Senate Bill 374 imposes limits on the home cultivation of cannabis if patients reside within 25-miles of an operating dispensary. However, patients who are cultivating specific strains of cannabis not provided by a local dispensary may continue to engage in the home cultivation of such strains. Patients who have an established history of cultivating medical cannabis prior to July 1, 2013, also may continue to do so until March 31, 2016.
The bill also amends possession limits from one-ounce to two and one-half ounces and increases plant cultivation limits from three mature plants to twelve.
Medical marijuana products dispensed by state-licensed facilities will be subject to standard state sales taxes as well as a 4 percent excise tax, of which 75 percent will be directed to education and 25 percent will be directed toward implementing and enforcing the regulations.
Democrat Gov. John Hickenlooper signed legislation, Senate Bill 241, into law creating a new program within the Department of Agriculture to oversee the regulation of commercial hemp production.
Senate Bill 241 classifies cannabis possessing no more than three-tenths of one percent THC as an agricultural commodity and establishes a nine-member committee within the state Department of Agriculture to oversee the creation of regulations governing the licensed cultivation of hemp for commercial and research purposes. The Department must adopt regulations for the new program no later than March 1, 2014.
SB 241 does not mandate farmers seeking state-issued hemp cultivation licenses to first gain federal approval. The US Controlled Substances Act makes no legal distinction between marijuana and industrial hemp.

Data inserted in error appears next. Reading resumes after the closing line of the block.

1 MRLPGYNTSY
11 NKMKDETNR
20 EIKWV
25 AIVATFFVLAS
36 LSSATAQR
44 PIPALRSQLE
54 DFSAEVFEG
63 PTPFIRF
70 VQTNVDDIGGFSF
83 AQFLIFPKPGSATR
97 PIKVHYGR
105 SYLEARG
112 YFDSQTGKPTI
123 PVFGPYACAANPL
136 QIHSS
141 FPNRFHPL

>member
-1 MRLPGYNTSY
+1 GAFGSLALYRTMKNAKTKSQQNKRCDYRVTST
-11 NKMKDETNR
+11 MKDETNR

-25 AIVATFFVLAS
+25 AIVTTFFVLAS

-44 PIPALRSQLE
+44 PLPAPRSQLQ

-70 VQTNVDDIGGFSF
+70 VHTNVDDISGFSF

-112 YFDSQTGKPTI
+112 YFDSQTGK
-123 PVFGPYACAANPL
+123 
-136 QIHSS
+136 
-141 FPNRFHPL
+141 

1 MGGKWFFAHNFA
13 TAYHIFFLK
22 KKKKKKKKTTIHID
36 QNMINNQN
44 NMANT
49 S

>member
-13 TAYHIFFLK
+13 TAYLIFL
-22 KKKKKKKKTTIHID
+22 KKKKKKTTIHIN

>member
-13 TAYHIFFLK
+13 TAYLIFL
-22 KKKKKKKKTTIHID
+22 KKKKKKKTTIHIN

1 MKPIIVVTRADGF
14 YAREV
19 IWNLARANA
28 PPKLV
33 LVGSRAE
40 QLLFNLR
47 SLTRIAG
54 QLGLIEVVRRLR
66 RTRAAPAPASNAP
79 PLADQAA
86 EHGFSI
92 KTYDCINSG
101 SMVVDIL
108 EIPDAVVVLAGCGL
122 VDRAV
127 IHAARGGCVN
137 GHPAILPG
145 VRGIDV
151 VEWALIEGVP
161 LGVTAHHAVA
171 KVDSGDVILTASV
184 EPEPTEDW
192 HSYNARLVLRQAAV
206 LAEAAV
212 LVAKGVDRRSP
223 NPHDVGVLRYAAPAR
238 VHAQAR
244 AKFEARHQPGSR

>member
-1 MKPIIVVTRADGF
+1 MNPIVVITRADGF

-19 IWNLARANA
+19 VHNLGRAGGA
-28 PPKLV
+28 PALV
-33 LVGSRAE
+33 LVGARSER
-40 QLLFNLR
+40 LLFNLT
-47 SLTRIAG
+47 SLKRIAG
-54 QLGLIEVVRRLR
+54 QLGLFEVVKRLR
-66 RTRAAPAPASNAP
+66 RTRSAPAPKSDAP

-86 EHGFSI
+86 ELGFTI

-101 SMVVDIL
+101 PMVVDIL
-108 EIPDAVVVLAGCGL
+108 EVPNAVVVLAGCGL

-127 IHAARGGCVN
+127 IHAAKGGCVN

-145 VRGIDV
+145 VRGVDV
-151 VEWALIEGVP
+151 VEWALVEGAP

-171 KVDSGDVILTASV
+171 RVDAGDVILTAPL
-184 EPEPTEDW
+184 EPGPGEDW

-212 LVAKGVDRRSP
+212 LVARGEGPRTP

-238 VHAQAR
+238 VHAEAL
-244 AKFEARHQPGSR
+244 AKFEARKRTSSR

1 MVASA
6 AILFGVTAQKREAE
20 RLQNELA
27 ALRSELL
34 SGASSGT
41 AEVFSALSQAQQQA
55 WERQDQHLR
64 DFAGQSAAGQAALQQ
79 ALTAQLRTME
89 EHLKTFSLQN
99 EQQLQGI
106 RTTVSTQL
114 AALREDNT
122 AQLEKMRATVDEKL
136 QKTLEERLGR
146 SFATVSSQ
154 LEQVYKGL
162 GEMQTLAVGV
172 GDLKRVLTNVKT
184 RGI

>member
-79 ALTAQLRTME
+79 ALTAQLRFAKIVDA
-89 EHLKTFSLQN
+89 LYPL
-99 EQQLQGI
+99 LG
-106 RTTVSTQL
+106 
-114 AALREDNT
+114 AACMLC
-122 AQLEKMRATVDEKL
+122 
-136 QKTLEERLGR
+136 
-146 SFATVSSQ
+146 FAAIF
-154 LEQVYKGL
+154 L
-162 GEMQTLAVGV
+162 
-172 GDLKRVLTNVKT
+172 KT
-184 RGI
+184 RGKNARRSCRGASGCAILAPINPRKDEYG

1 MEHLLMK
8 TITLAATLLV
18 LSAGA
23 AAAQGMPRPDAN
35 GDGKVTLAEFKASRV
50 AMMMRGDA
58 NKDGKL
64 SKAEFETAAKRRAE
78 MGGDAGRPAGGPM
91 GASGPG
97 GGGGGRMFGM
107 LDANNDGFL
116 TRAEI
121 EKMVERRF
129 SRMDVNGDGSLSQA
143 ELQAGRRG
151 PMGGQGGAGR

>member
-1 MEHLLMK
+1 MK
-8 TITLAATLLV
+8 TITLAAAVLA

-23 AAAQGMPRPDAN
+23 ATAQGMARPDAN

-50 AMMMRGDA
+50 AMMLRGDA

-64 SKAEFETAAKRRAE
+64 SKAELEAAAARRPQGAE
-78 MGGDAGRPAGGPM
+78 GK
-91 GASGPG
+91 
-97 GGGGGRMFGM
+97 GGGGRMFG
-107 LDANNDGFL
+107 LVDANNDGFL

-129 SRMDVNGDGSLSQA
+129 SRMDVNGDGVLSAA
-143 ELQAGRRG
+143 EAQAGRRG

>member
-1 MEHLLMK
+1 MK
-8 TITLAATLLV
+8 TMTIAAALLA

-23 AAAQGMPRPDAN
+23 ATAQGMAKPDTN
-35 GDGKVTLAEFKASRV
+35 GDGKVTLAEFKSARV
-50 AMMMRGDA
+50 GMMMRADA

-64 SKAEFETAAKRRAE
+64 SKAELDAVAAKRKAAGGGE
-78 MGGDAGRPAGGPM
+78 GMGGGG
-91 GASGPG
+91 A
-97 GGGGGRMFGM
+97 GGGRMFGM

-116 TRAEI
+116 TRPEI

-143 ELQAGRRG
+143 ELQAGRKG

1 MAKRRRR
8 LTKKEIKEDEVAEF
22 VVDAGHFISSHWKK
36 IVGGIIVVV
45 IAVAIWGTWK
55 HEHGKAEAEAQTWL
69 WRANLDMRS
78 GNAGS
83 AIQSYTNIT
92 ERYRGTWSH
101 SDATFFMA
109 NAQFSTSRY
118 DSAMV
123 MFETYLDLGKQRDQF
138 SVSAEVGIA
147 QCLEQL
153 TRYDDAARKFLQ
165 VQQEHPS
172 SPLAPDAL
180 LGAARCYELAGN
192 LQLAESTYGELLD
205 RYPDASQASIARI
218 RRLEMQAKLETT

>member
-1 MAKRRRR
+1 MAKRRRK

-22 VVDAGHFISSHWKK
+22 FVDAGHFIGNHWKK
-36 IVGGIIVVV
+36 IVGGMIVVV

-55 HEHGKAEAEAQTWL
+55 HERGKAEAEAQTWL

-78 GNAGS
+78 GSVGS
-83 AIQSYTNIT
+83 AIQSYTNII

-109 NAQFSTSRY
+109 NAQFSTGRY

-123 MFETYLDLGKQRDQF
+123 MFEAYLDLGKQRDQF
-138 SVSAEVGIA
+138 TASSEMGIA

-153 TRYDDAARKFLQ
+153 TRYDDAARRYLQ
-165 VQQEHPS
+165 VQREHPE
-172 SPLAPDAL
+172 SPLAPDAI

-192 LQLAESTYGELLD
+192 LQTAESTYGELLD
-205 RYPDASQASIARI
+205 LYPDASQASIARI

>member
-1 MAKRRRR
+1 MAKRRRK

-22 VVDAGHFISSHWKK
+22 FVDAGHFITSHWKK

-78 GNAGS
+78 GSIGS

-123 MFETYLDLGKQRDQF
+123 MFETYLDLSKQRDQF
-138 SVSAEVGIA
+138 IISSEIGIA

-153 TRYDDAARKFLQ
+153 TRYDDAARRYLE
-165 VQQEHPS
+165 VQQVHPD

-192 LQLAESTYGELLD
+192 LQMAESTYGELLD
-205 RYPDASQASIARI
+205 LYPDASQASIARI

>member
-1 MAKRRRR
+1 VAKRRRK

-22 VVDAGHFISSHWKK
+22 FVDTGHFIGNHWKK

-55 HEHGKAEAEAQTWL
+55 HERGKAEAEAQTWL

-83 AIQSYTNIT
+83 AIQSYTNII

Federal legislation, the Industrial Hemp Farming Act of 2013, to amend the Controlled Substances Act to exclude industrial hemp from the definition of marijuana is currently pending before Congress.
The new law amends penalties for the possession of up to one ounce of marijuana and/or marijuana paraphernalia by a person 21 years of age or older from a criminal misdemeanor (punishable by up to six-months in jail and a $500 fine) to a civil fine only – no arrest, no jail time, and no criminal record. The law also decriminalizes possession of less than five grams of hashish.
Vermont’s new law takes effect on July 1, 2013. They will be the 17th state to end criminal sanctions on Possession.
Las Vegas, NV:
Attendees at the 81st annual United States Conference of Mayors voted this week in favor of a resolution urging the federal government to stop interfering in the affairs of states that have legalized the use of cannabis. Mayors from some 200 US cities nationwide participated in the vote.